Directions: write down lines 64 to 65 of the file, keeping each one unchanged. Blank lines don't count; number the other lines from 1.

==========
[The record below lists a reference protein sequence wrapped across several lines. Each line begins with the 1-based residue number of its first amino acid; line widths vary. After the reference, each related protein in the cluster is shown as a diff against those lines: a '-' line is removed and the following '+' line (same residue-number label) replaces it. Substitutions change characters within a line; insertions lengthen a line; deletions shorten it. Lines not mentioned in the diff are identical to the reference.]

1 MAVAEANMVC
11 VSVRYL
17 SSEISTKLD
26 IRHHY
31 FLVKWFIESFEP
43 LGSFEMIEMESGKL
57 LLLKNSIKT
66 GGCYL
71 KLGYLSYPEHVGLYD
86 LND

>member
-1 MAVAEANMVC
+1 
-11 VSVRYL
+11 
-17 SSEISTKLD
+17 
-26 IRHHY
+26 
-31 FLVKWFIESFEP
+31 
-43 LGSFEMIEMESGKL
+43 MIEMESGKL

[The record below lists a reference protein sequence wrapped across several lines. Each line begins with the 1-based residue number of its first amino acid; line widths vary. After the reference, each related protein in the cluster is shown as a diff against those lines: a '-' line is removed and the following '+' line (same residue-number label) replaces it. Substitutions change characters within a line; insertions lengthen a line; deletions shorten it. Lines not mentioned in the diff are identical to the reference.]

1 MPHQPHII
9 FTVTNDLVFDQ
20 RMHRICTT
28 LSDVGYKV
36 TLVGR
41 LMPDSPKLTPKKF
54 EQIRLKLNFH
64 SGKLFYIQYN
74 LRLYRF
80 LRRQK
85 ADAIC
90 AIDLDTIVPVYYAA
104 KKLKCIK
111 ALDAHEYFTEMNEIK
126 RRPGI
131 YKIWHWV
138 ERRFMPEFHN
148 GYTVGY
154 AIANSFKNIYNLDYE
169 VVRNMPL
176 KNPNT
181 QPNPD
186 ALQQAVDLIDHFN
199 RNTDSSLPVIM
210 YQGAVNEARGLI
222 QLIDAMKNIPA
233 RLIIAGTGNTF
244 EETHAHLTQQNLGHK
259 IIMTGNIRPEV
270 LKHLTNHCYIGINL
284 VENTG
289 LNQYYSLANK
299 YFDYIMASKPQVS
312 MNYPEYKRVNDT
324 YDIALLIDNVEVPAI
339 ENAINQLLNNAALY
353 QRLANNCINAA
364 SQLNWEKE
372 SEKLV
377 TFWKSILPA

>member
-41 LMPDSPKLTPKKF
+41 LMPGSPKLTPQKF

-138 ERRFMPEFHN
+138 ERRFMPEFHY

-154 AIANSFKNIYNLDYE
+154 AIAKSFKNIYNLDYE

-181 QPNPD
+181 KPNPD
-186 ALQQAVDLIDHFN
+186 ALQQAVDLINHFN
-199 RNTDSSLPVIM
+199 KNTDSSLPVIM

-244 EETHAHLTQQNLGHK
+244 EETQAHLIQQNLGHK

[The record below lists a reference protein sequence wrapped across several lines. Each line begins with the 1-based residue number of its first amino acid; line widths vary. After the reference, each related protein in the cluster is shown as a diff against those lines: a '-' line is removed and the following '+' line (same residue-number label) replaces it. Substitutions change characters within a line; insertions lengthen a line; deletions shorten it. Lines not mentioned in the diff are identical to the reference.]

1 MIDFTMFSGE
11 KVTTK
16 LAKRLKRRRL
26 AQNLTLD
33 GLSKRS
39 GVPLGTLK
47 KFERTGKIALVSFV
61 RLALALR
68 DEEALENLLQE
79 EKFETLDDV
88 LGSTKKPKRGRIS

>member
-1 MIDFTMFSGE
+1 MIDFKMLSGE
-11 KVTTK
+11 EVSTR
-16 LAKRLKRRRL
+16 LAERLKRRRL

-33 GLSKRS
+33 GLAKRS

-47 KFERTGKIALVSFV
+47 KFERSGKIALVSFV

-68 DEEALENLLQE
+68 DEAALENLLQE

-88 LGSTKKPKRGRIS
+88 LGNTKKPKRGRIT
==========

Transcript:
372 SEKLV
377 TFWKSILPA